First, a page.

One thing missing from the 16-CD box set on Jim Reeves from Bear Family, Welcome to My World, is the live album Jim Reeves on Stage, which was released in 1968. On that album, Reeves did some songs while impersonating the artists who made them famous. One of those songs was "One By One." Reeves introduced the song by saying his guitarist, Leo Jackson, was going to help out. "Lots of people have done this before," Reeves said, "but none of them had Leo Jackson's talent to help." Launching into the song, Reeves did Red Foley's part while Jackson impersonated Kitty Wells. It was funny -- and a very good impression.
George "Leo" Jackson died May 4th of a self-inflicted gunshot wound at his home in Nashville. Apparently, Jackson had been suffering from recurring back spasms that were terribly painful. He was given a medication that has listed, among its side effects, mental confusion. Friends and family are not sure whether it was the unbearable pain or the medication affecting his mental status that caused Jackson to end his life. Regardless, country music has lost a tremendous talent.
Leo Jackson was 18 when he was introduced to Jim Reeves shortly after Reeves' breakthrough hit "Mexican Joe." From that day until the day Reeves died in 1964 a musical partnership was forged, with only a temporary time-out for Jackson's stint in the Army interrupting things.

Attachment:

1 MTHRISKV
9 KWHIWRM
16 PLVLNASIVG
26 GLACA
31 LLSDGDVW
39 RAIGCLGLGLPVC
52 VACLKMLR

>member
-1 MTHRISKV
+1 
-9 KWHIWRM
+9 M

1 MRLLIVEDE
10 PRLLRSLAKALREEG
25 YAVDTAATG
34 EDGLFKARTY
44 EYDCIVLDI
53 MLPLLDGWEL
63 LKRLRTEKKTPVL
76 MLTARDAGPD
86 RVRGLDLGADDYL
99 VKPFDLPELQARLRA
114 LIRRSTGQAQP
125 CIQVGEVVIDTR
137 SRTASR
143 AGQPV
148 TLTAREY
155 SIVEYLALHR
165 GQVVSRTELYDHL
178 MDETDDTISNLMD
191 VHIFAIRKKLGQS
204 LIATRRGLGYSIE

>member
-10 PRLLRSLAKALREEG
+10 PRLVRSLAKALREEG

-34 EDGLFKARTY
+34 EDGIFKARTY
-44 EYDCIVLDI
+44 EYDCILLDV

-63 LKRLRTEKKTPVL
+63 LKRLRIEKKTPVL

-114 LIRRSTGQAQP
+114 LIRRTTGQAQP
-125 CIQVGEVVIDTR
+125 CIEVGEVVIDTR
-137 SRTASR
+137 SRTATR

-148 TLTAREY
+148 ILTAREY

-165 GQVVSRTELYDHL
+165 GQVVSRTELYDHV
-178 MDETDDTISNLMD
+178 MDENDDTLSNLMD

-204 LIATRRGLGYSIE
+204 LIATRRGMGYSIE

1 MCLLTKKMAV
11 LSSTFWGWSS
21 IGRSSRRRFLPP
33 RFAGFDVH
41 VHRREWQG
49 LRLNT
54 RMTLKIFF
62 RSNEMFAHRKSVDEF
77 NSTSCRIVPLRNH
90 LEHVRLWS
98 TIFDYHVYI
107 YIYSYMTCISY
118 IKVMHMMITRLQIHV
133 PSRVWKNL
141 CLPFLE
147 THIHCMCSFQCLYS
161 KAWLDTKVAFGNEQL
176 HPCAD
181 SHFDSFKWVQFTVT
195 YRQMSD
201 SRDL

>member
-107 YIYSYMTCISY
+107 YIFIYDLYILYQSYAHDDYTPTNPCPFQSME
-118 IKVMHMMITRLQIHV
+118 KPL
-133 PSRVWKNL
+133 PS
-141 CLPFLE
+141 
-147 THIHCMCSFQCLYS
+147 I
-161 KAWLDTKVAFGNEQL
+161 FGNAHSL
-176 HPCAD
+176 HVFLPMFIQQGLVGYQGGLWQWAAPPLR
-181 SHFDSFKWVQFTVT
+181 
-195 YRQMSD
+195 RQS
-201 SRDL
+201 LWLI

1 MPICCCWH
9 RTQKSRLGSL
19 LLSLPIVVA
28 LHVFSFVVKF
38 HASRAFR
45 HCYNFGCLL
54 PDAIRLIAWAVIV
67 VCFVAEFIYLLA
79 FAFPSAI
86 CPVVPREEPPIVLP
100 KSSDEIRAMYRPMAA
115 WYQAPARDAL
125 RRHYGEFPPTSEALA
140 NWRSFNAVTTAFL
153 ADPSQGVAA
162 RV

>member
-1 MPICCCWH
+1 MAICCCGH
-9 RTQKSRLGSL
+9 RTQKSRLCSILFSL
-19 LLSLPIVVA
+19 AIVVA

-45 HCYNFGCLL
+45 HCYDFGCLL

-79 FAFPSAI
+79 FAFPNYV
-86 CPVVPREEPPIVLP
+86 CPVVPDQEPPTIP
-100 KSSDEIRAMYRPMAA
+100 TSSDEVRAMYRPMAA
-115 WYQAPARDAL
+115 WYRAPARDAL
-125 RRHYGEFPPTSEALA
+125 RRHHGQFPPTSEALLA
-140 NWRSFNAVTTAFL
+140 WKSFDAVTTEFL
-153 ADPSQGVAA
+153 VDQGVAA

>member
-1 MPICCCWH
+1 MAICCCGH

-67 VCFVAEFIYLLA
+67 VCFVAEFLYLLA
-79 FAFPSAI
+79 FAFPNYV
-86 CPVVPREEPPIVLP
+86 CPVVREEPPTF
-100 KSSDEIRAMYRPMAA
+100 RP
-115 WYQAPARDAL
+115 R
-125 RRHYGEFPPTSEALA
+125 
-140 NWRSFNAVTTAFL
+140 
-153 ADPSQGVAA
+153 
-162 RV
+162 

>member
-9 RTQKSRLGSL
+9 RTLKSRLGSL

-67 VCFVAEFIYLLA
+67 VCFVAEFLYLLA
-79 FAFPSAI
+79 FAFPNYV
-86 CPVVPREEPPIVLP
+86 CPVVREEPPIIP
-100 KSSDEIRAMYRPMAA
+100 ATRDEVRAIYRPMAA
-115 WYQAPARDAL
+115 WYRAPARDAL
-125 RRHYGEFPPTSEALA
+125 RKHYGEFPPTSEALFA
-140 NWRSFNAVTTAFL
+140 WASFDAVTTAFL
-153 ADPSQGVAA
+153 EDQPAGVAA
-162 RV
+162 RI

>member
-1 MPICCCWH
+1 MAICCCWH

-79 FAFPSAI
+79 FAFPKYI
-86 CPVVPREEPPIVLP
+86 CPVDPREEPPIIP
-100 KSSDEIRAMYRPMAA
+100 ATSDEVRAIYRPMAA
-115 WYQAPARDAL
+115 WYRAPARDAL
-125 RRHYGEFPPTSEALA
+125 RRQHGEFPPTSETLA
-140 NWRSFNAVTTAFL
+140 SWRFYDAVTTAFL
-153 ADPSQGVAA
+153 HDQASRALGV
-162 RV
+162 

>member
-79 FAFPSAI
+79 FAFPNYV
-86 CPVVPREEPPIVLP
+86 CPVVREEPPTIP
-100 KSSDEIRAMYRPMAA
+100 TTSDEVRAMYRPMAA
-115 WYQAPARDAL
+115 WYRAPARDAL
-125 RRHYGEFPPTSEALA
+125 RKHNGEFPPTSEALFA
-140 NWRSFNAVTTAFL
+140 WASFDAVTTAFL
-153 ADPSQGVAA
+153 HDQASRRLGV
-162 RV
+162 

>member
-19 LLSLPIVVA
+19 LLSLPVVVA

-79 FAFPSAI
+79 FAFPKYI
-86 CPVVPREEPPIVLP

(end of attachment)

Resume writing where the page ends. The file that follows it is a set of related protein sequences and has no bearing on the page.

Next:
Following the plane crash that killed Reeves and his piano player/manager, Dean Manuel, Leo and the other surviving members of the Blue Boys toured in tribute to Jim and released albums on RCA. The band finally broke up in 1972, not because Reeves' popularity was waning but because Reeves' popularity was soaring thanks to re-releases and overdubs.
A gifted guitarist, Jackson became a very in-demand session musician. He performed on most of Alabama's albums and worked with Hank Williams, Jr. and Moe & Joe.
In the early 2000s Jackson was diagnosed with cancer, which he successfully fought. However, a back injury caused tremendous pain. According to one report, after a particularly nasty bout with the pain Jackson told a friend that he'd rather die than endure pain that terrible again.
Leo Jackson was 73.